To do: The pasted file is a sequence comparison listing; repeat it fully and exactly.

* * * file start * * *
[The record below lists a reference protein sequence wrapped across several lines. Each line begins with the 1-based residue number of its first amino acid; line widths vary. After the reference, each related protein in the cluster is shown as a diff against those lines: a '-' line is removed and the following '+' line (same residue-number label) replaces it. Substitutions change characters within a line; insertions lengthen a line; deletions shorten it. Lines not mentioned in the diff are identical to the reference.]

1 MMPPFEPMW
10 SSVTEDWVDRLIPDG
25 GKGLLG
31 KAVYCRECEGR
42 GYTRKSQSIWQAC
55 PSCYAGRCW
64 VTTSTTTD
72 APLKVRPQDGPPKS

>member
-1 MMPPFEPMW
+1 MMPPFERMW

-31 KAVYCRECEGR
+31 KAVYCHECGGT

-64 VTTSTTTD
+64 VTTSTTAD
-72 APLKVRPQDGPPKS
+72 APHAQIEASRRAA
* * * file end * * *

[The record below lists a reference protein sequence wrapped across several lines. Each line begins with the 1-based residue number of its first amino acid; line widths vary. After the reference, each related protein in the cluster is shown as a diff against those lines: a '-' line is removed and the following '+' line (same residue-number label) replaces it. Substitutions change characters within a line; insertions lengthen a line; deletions shorten it. Lines not mentioned in the diff are identical to the reference.]

1 MMPPFEPMW
10 SSVTEDWVDRLIPDG
25 GKGLLG
31 KAVYCRECEGR
42 GYTRKSQSIWQAC
55 PSCYAGRCW
64 VTTSTTTD
72 APLKVRPQDGPPKS

>member
-1 MMPPFEPMW
+1 MMPPFERMW

-31 KAVYCRECEGR
+31 KAVYCHECGGT

-64 VTTSTTTD
+64 VTTSTTAD
-72 APLKVRPQDGPPKS
+72 APHAQIEASRRAA